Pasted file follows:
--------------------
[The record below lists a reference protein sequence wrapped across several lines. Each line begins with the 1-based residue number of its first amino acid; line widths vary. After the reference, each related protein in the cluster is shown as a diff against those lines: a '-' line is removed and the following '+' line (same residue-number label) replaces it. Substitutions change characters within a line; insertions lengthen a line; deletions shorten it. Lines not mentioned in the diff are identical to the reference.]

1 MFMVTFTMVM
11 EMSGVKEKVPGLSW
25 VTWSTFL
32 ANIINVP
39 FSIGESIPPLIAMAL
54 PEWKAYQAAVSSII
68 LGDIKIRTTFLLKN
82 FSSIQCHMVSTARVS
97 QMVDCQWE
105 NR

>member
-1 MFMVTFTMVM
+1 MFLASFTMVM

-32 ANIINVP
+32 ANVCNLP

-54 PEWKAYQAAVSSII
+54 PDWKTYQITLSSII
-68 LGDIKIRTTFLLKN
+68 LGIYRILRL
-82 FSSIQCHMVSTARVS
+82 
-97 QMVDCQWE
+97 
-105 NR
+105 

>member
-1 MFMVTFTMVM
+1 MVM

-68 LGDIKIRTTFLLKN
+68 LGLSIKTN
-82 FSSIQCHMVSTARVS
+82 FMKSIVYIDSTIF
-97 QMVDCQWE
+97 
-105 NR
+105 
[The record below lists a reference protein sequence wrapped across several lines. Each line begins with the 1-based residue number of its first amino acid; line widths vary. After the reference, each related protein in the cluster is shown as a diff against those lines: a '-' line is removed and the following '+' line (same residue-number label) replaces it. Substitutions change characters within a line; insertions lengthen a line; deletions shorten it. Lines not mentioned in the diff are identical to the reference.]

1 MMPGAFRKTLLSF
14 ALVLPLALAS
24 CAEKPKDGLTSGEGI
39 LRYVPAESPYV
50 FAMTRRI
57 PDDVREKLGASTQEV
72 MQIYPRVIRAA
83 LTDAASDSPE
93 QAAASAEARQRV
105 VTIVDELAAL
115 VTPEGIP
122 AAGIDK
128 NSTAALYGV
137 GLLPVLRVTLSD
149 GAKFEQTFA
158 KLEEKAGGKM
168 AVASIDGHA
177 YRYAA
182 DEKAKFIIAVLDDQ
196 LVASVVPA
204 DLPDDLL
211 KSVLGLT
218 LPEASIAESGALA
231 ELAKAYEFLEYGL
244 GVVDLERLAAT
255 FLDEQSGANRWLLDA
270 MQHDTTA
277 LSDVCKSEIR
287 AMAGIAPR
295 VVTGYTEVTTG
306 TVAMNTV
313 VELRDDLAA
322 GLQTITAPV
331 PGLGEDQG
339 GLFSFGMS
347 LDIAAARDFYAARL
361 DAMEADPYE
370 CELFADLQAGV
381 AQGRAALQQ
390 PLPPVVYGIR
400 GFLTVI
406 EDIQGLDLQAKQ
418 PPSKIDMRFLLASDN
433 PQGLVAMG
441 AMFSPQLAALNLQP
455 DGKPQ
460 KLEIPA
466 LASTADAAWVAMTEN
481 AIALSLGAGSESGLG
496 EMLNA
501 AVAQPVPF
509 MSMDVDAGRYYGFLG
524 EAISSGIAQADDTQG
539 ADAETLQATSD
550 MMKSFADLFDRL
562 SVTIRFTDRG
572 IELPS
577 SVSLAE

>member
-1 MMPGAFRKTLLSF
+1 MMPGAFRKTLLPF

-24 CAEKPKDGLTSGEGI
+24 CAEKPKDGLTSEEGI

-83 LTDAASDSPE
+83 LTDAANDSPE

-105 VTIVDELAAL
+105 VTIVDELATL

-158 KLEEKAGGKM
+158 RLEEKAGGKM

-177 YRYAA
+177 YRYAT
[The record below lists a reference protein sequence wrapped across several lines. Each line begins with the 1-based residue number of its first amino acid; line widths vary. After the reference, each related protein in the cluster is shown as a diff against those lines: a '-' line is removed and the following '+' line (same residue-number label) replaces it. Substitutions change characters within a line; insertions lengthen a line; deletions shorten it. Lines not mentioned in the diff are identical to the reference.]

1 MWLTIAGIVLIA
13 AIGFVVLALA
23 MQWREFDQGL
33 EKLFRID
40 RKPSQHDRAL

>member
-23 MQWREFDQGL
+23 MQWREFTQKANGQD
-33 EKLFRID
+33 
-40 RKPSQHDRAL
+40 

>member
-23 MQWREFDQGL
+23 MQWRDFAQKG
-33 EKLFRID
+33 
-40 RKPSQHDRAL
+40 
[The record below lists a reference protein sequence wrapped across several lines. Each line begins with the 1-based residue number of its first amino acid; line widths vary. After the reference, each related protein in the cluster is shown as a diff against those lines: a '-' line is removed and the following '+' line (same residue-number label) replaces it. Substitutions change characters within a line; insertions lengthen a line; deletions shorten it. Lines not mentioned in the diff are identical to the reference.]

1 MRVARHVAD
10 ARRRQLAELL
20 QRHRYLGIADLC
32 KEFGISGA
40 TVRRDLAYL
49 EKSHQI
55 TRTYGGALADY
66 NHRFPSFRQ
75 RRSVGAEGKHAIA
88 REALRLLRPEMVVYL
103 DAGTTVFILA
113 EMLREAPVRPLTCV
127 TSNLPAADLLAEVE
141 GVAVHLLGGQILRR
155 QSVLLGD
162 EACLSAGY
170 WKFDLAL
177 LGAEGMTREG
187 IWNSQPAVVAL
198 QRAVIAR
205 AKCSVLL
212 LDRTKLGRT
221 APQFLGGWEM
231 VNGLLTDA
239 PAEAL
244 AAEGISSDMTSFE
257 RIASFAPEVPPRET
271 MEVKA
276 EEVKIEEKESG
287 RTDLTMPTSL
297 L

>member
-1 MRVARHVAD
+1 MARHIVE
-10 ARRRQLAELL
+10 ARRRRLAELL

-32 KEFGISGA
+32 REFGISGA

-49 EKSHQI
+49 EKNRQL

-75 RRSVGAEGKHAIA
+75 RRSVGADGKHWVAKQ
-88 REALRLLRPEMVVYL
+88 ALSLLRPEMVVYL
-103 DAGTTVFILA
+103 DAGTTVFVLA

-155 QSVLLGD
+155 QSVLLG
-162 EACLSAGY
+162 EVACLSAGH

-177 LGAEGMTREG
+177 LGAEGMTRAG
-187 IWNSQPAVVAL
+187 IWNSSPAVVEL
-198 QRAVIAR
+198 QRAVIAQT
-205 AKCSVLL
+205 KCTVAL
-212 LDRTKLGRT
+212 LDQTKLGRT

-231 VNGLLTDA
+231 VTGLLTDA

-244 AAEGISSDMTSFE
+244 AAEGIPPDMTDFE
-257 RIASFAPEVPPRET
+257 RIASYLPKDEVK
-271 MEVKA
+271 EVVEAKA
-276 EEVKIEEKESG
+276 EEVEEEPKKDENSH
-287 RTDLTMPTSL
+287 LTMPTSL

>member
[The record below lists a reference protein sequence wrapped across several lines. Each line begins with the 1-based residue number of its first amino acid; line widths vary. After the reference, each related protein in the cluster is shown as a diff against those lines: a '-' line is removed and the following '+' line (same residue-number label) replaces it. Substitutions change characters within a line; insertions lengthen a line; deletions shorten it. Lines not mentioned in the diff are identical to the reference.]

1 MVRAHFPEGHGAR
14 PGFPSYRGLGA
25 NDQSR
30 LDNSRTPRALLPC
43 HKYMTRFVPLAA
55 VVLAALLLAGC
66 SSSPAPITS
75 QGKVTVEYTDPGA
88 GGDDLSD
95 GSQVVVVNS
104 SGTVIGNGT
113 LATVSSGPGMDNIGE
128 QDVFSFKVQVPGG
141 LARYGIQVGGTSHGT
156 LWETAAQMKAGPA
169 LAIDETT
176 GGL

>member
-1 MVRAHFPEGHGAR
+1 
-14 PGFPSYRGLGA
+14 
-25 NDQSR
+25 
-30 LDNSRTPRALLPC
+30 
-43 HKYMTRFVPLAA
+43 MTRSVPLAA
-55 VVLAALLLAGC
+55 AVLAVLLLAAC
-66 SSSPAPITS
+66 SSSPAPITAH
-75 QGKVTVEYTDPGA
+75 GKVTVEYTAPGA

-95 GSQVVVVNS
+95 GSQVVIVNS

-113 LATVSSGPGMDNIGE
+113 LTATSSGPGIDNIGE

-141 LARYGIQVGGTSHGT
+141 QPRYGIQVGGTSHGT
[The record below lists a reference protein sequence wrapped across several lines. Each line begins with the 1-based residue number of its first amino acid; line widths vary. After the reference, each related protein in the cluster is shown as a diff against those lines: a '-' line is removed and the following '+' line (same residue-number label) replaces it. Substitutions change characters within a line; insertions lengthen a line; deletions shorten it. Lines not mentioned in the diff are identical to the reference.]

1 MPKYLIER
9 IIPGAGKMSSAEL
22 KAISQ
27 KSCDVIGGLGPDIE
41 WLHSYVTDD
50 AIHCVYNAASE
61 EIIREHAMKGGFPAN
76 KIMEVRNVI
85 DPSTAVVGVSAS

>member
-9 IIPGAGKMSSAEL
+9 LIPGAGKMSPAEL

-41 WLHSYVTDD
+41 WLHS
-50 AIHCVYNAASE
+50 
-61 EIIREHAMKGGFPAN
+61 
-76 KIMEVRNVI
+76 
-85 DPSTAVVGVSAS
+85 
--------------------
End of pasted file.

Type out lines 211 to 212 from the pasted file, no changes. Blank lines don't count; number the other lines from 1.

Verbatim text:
66 SSSPAPITS
75 QGKVTVEYTDPGA